Our View: Saying farewell to community icons

Smith -
Edwards -
Kohut -

To say that only the good die young is only half true.

Over the past few months, the Wyoming Valley has tearfully bade farewell to several local luminaries who lived full, rich lives and left behind legacies of hard work, great accomplishments and true generosity of spirit.

In that sense, anyone who is good always dies too young, whether 18 or 80.

This week we lost Ruth K. Smith, the longtime real estate professional whose life is celebrated on today’s front page.

A fun-loving mother of three who was ease in any setting, Smith “loved striking up conversations with strangers only to walk away as friends,” daughter Ruthie Hollander told reporter Bill O’Boyle.

One of those instant friends was businessman Bob Tambur.

“What she did, building her real estate company is remarkable,” Tambur said. “And she did it through hard work, humor and enthusiasm. Ruth was a very special person.”

Perhaps the greatest line we have read in a long time, friend Dawn Gaudino said Smith loved Manhattan — the city and the drink.

As Hollander put it, “She had an incredible zest for life, which is what makes it so hard to imagine a world without her.”

In that spirit, we raise our glasses to you, Ruth.

We also raise a toast to Linda Kohut. Employed as director of community services by the Area Agency on Aging — Luzerne and Wyoming Counties, for more than 40 years, the Pittston resident passed away Aug. 19 at age 61.

Her obituary stated that she dedicated her life to the rights of animals, the elderly and children and that she was involved in many community activities too numerous to mention.

“She cared and responded to the needs of any creature or human, especially the needs of her brother, Frank ‘Butch’ Kohut,” the obituary stated.

We also remember Durland Edwards, 87, who was residing in Tunkhannock when he died Sept. 2.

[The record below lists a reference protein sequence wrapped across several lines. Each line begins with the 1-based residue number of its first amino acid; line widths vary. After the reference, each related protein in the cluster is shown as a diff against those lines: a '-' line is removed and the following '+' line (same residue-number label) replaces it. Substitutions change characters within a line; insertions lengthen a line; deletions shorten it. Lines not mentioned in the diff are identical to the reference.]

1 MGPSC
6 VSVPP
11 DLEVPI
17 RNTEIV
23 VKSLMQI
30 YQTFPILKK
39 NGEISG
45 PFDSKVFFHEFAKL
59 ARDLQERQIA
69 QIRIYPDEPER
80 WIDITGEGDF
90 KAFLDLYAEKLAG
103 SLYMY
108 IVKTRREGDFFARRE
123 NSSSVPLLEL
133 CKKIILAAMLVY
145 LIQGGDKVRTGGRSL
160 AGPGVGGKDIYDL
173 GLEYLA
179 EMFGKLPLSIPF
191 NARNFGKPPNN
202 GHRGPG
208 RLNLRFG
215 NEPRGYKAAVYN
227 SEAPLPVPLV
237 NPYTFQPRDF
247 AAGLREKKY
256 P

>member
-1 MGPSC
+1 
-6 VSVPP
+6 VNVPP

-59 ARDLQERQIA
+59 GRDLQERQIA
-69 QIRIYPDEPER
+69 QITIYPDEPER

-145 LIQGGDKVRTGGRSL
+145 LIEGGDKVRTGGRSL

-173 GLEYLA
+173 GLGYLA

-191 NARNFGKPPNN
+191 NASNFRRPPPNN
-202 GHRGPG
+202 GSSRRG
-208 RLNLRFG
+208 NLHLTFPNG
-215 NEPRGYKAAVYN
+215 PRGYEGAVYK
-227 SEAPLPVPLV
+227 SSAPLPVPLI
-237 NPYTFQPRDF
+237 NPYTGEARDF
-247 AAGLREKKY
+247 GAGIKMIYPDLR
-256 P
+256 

A native of Luzerne, Edwards drove his 1936 Ford Phaeton, dubbed “The Spirit of Wilkes-Barre,” in The Great American Race for several years back in the 1980s.

As O’Boyle put it, Edwards “was always engaging and he always had a good tale to tell of his time on the road. You could tell he enjoyed every second of the event and he was proud to represent his home area.”

Edwards was a founder of the Gents Motor Club and a member of the Northeastern Pennsylvania Timing Association, which ran the drag races at the Forty Fort Airport, and loved to restore vintage cars.

Last month we lost Dr. George Moses, a renowned local surgeon who dedicated his life to bettering the community.

Moses, 81, had sponsored many youth teams and basketball tournaments. He was a fixture at local athletic events and supported many organizations during his lifetime.

In June, Frank Henry, chairman emeritus of The Martz Group and a noted philanthropist, died at the age of 85.

Several long-term employees of The Martz Group got together in the following days to talk about their leader. It was difficult for them to speak of “Mr. Henry” in the past tense, but they each eloquently told of how he had touched their lives in very special ways.

Amid the doom and gloom that are an integral part of reporting the news, telling the stories of folks like these is simultaneously very hard and very easy.

It’s hard because we knew many of them personally, and we share in the grief of those who loved and respected them.

It’s easy because the good works they did leave behind a wealth of grateful friends and family willing to share happy memories. They also leave behind a model that many will continue to emulate.

The Valley with a Heart is alive and well.

— Times Leader